The novel peptide, angiotensin (ANG)-(1–12), elicits a systemic pressor response and vasoconstriction. These effects are blocked by ANG converting enzyme (ACE) inhibitors or AT1 receptor antagonists, suggesting a role as an ANG II precursor. However, ANG-(1–12) can serve as a substrate for either ANG II or ANG-(1–7) formation, depending on the local tissue enzymes. Although levels of ANG-(1–12) are higher than ANG I or ANG II in brain, the role and processing of this peptide for autonomic control of heart rate (HR) has yet to be considered. Thus we examined the effects of nucleus tractus solitarii (NTS) microinjection of ANG-(1–12) on baroreflex sensitivity for control of HR, resting arterial pressure (AP) and HR, and indexes of sympathovagal balance in urethane/chloralose anesthetized Sprague-Dawley rats. NTS injection of ANG-(1–12) (144 fmol/120 nl) significantly impaired the evoked baroreflex sensitivity to increases in AP [n = 7; 1.06 ± 0.06 baseline vs. 0.44 ± 0.07 ms/mmHg after ANG-(1–12)], reduced the vagal component of spontaneous baroreflex sensitivity and HR variability, and elicited a transient depressor response (P < 0.05). NTS pretreatment with an AT1 receptor antagonist or ACE inhibitor prevented ANG-(1–12)-mediated autonomic and depressor responses. ANG-(1–12) immunostaining was observed in cells within the NTS of Sprague-Dawley rats, providing a potential intracellular source for the peptide. However, acute NTS injection of an ANG-(1–12) antibody did not alter resting baroreflex sensitivity, AP, or HR in these animals. Collectively, these findings suggest that exogenous ANG-(1–12) is processed to ANG II for cardiovascular actions at AT1 receptors within the NTS. The lack of acute endogenous ANG-(1–12) tone for cardiovascular regulation in Sprague-Dawley rats contrasts with chronic immunoneutralization in hypertensive rats, suggesting that ANG-(1–12) may be activated only under hypertensive conditions.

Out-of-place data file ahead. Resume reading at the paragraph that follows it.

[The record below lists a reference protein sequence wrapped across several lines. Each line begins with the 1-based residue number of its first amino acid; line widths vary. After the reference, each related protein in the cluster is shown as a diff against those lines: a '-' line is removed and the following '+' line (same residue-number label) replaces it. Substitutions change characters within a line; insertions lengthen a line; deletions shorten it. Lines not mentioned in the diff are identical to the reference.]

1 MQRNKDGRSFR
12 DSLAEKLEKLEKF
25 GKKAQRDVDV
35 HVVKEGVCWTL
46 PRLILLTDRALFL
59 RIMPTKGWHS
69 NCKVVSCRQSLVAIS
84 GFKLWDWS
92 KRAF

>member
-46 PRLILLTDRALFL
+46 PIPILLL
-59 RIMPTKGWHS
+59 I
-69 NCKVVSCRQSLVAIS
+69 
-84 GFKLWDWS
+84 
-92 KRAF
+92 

the renin-angiotensin (ANG) system is a series of enzyme-substrate interactions that generates biologically active peptides involved in regulation of the cardiovascular system (27). In the classical renin-ANG system, the precursor angiotensinogen is cleaved by renin into the decapeptide ANG I. ANG I is subsequently cleaved by ANG converting enzyme (ACE) to form ANG II, the primary effector peptide of the renin-angiotensin system, which acts at AT1 receptors to induce sympathetic activation, vasoconstriction, and suppression of baroreflex function (27). New pathways for the production of biologically active peptides have been revealed in the past few decades, including the formation of ANG-(1–7) through cleavage of ANG I or ANG II by neprilysin or ACE2, respectively (39). The vasodilation and facilitation of baroreflex function produced by ANG-(1–7) oppose actions of ANG II (39), suggesting that a balance of these two peptides is important in cardiovascular physiology and pathophysiology.
The complexity of the renin-ANG system is further increased by the recent discovery of ANG-(1–12), a C-terminally extended peptide longer than ANG I (30). ANG-(1–12) is present in plasma and peripheral tissues and elicits a systemic dose-dependent pressor response and vasoconstriction of isolated aortas in Wistar rats. These effects are abrogated by ACE inhibition or ANG II AT1 receptor blockade, suggesting that ANG-(1–12) is processed to ANG II for peripheral cardiovascular actions (30). Similar to findings in the circulation, cardiac perfusion of ANG-(1–12) increases ANG II levels and produces AT1-mediated coronary artery vasoconstriction, providing evidence for primary processing of ANG-(1–12) to ANG II in cardiac tissue (35). However, exogenous ANG-(1–12) is metabolized to both ANG II and ANG-(1–7) independent of renin in isolated perfused hearts from normotensive and hypertensive rats (40). Furthermore, a preliminary report suggests that ANG-(1–12) is processed to ANG-(1–7) by neprilysin in rat kidneys (8), suggesting potential tissue-specific processing of ANG-(1–12) into either ANG II or ANG-(1–7) depending on the local enzyme milieu.